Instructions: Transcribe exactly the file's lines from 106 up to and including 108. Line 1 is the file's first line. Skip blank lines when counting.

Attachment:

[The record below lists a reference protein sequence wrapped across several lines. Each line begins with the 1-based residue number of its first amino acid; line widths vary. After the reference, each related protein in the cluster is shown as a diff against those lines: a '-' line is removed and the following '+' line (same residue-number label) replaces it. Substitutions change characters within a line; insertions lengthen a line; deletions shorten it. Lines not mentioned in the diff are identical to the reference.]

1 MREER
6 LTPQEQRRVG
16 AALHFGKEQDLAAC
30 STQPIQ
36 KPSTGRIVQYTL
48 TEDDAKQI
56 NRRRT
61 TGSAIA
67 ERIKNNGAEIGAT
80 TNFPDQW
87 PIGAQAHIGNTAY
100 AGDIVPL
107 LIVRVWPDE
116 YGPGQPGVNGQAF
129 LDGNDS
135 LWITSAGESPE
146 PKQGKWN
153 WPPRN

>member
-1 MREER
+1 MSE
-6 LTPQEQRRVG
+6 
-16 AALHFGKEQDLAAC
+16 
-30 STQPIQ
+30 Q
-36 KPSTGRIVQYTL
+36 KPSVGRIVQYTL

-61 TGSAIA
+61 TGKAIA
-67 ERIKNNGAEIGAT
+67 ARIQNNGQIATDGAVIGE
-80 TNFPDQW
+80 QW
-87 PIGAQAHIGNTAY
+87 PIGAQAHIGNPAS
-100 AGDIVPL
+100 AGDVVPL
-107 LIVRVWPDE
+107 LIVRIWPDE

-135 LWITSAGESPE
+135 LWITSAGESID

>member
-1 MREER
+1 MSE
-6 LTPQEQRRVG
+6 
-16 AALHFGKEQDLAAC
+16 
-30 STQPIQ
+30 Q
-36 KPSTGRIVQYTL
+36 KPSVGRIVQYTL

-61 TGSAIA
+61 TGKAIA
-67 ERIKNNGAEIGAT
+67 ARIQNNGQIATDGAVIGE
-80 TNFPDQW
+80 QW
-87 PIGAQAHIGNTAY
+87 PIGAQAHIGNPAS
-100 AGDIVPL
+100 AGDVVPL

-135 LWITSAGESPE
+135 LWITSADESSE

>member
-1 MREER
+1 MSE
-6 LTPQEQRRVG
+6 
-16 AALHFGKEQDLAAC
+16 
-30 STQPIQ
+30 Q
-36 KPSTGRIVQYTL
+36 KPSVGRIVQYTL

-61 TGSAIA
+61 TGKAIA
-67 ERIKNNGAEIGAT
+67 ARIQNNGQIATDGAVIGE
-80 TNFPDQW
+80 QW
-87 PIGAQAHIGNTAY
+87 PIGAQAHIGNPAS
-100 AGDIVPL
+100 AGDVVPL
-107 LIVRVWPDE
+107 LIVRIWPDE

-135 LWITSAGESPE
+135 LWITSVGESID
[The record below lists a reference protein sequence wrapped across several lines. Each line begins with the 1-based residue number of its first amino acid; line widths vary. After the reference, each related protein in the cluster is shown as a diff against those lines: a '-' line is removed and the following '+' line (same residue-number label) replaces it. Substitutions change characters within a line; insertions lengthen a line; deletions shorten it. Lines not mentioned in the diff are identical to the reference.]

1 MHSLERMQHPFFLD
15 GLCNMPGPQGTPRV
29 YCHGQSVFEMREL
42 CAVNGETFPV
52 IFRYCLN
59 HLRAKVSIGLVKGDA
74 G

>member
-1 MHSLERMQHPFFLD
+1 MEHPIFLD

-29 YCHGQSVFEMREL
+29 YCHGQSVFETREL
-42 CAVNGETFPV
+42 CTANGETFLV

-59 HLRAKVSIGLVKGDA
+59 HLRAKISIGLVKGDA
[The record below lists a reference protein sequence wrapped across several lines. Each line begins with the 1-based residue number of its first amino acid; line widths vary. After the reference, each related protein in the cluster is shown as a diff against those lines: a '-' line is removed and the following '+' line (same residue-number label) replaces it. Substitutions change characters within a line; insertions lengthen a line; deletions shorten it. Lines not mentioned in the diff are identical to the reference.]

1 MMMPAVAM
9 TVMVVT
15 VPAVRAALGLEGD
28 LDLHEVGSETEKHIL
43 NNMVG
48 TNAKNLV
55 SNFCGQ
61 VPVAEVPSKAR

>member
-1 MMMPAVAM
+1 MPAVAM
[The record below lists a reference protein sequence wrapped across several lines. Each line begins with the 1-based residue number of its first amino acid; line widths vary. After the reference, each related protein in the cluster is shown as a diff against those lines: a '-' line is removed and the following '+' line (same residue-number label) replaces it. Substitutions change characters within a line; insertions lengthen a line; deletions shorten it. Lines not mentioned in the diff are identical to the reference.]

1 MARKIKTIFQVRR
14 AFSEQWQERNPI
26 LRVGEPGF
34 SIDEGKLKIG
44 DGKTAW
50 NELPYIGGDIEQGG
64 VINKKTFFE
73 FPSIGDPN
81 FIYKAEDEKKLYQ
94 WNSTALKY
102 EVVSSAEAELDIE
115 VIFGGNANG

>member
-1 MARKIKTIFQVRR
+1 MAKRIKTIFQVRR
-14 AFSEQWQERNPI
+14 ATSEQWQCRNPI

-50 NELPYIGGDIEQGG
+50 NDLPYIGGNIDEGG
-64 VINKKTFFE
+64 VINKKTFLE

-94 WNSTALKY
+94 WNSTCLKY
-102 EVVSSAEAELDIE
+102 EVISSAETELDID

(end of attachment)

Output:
-42 CAVNGETFPV
+42 CTANGETFLV

-59 HLRAKVSIGLVKGDA